Remember, the a/c was deep in the ITCZ descending through numerous cumulonimbus cells and associated out-flowing anvil cloud with the propensity for ongoing icing highly likely.



Putting together a new graphic to represent more clearly what may have occurred, I looked at the 3 separate positions I had previously calculated for the possible impact position and decided they represented the proverbial "cocked hat". Bisecting the internal angles through the center of each opposite side gave me a position of 303.4'N 3104.5'W, and this position when plotted gave the track (magenta line) from the Last Known Position as plotted tangential to the 35 degree bank curve.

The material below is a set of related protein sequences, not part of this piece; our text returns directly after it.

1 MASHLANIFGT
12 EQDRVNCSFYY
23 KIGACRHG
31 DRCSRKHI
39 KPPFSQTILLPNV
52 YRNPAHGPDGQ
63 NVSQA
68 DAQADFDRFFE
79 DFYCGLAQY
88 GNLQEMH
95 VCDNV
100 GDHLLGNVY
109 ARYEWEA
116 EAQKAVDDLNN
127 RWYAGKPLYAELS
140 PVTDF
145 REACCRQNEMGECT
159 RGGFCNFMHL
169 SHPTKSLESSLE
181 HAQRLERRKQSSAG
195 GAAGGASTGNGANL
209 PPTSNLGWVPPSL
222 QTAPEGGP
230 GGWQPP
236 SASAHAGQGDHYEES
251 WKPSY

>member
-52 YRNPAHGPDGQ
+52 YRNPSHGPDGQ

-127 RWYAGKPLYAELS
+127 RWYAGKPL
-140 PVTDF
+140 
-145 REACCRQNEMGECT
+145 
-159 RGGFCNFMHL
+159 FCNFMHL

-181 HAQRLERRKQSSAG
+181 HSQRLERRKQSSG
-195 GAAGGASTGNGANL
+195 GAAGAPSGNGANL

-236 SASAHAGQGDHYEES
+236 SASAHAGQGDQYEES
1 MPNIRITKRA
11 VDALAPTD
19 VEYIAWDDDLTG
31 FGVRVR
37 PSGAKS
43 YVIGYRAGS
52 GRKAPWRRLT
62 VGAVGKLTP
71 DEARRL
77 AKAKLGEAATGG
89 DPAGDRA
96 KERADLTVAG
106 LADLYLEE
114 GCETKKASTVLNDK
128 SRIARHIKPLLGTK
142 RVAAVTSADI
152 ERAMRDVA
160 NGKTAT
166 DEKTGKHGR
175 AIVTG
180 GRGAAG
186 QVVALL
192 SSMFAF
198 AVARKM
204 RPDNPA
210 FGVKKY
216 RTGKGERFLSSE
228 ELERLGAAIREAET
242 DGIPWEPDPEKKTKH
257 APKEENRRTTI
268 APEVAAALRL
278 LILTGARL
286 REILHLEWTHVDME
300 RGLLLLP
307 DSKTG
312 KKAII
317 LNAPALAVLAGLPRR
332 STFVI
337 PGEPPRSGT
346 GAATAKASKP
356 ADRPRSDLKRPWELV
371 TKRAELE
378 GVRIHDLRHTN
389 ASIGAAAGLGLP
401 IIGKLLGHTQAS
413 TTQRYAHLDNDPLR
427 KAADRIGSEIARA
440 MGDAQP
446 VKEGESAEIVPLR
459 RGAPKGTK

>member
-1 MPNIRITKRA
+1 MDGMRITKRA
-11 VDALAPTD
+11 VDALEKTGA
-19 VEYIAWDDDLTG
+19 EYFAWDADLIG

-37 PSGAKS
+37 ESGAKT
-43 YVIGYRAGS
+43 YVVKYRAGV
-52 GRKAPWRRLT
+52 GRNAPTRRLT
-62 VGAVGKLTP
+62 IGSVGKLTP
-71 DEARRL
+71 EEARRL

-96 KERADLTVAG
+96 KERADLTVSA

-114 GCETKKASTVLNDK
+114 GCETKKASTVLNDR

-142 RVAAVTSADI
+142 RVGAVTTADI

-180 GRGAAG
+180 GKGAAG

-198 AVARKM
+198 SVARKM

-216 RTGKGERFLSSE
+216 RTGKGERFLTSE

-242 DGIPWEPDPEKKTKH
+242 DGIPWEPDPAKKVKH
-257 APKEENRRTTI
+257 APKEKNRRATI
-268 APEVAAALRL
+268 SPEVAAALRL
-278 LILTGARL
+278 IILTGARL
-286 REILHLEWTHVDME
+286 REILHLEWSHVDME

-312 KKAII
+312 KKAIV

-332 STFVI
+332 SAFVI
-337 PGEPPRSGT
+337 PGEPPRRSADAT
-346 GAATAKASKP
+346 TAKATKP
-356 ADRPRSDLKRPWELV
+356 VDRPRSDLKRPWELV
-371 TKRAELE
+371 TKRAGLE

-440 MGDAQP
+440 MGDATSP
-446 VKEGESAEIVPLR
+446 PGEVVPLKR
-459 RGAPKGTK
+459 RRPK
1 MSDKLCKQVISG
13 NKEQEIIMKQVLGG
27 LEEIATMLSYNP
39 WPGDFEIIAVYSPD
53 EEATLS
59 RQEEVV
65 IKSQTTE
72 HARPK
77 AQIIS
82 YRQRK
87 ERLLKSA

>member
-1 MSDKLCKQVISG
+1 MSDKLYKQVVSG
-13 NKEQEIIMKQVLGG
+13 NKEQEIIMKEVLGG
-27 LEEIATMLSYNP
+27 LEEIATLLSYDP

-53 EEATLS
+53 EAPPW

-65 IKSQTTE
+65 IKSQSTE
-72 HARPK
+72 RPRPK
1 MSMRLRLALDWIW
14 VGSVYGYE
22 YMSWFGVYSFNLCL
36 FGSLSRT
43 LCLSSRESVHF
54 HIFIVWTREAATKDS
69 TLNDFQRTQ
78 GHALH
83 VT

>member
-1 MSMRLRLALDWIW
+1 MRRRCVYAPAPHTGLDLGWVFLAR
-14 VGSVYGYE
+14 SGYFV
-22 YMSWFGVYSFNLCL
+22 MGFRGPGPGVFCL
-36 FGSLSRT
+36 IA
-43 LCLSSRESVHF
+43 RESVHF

As previously suggested, the Cabin Vertical Speed advisory gives an indication of when the a/c was passing through about 8,000 feet - 5 secs after the external pressure exceeded the cabin pressure and cabin vertical speed exceeded 1,800 ft/min.

In summary:-
(1) WX radar faulty or crew didn't detect Cb cell(s). Probably former.
(2) LOC at FL350+/- was as a result of extreme conditions encountered when penetrating an active mesoscale system.
(3) Icing that took place was probably 'rapid' as opposed to 'gradual'.
(4) Intake blanking in the updrafts resulted in a 2 x flame-out.
(5) Recovery was achieved, but relights were unsuccessful due to engine core ice load.
(6) The low level LOC could have been compounded by an aft C of G problem.
(7) Tail yawing to port? A 'flat spin' or just surface wind 025T x 21/35KTS.

Finally, I'm just the messenger!

mm43

Last edited by mm43; 27th Sep 2009 at 20:15. Reason: spelling!